Jutai Toonoo (1959 – 2015)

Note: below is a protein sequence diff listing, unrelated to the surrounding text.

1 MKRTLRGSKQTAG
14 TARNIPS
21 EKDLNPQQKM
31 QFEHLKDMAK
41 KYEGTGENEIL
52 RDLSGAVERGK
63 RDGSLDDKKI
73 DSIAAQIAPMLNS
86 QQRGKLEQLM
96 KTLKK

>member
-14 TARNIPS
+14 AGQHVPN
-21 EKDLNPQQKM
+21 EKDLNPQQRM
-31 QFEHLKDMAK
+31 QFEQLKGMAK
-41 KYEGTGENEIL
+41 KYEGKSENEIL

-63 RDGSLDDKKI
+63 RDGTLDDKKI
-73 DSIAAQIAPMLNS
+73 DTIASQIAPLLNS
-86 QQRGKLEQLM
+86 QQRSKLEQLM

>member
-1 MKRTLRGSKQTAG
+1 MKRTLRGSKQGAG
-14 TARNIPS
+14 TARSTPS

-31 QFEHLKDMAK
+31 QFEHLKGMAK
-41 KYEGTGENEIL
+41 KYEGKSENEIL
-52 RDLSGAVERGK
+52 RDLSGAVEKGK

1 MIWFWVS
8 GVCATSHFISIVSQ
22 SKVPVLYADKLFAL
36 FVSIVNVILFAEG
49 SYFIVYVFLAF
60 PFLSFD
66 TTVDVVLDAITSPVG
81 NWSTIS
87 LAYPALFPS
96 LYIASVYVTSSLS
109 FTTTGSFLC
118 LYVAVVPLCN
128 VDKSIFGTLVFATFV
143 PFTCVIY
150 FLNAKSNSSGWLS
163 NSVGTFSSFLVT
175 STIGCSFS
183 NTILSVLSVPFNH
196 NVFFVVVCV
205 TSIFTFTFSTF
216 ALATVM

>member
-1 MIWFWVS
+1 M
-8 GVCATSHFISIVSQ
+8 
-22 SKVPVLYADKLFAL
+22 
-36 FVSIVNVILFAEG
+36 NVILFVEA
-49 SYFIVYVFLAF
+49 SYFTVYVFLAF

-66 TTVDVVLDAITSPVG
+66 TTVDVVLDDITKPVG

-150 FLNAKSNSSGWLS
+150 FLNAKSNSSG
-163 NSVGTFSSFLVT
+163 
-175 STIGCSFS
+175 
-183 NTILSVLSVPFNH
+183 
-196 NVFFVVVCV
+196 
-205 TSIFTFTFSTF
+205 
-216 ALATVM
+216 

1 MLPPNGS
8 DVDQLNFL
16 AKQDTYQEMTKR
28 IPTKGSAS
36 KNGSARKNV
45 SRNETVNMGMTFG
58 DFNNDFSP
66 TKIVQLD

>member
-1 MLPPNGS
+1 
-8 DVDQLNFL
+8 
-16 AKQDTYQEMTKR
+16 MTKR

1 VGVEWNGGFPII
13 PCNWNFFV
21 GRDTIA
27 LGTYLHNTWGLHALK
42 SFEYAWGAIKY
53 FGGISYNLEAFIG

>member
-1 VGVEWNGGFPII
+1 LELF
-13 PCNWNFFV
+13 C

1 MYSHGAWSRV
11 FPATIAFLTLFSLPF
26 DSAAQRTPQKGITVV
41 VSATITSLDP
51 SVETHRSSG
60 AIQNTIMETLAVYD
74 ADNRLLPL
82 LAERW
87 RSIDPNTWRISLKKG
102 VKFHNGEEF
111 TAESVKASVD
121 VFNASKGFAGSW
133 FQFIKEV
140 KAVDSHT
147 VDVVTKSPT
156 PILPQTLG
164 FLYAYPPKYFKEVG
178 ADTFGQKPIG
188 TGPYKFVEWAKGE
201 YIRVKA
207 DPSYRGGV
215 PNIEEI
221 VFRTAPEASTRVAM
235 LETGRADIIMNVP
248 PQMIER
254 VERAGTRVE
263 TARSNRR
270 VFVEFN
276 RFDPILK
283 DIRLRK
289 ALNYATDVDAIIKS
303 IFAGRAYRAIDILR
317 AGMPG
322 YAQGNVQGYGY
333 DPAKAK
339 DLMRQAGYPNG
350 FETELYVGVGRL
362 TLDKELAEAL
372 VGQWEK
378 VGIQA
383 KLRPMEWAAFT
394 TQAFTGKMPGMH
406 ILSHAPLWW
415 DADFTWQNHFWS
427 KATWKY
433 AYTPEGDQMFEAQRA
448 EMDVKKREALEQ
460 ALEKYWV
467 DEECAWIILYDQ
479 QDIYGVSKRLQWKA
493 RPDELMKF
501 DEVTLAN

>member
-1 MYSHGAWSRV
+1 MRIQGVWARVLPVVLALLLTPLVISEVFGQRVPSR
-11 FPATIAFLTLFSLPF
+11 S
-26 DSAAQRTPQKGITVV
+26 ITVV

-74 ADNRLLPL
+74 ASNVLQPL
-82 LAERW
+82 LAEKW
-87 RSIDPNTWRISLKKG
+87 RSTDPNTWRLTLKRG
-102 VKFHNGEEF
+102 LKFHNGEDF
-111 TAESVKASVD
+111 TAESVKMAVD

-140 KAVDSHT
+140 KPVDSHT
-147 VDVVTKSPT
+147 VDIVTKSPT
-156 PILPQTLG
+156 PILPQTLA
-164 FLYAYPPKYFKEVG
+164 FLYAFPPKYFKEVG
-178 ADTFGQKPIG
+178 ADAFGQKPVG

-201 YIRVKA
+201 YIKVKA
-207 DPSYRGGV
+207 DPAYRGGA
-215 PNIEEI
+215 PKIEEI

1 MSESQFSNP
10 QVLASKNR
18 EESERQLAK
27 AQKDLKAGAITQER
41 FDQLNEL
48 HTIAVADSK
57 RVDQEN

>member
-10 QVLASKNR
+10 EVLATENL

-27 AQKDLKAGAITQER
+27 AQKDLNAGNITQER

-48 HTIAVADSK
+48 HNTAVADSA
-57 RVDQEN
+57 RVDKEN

Contemporary Drawings: Falling CupWhen Jutai Toonoo passed away in late December, 2015, he was exactly where he wanted to be – sitting at his drawing table. Jutai was born in an igloo in a camp outside Cape Dorset, son of noted artists Sheojuk and Toonoo, and brother to renowned carvers Oviloo Tunnillie and Samonie Toonoo. These three artists rejected “traditional” Inuit subject matter and put a face to issues important to them in the contemporary world. Jutai made his first carving at age 7 under his father's guidance, and took up carving professionally as a young man. The Cape Dorset graphic program was never of interest to Jutai until Annie Pootoogook and Shuvanai Ashoona's work opened his eyes to the possibilities that medium held. From then on drawing became his passion, and anything or everything entered his artistic orbit from human faces to his lovely drawing, Falling Cup. His work often incorporated words, his way of “yelling at the universe,” and giving insight into his state of mind. Jutai often made portraits of the people around him and the Inuit Gallery has a fine group of drawings from the archive of Jutai's work, including the stunning portrait of a man in red (Portrait), a forthright and compelling image in shades of red, blue and yellow, or the intimate image of a sleeping man whose face seems to reflect an uneasy mind. We also have some of his remarkable drawings of objects, such as Catch a Falling Pot, or the beautiful, melancholy Feeling Helpless, Knowing You Exist. We are also fortunate to have one of Jutai's lovely serpentine cavings featuring a delicate profile along the front, with text reading The Joke is on Me on one side, and I am a Fool in the roundel on the other side.
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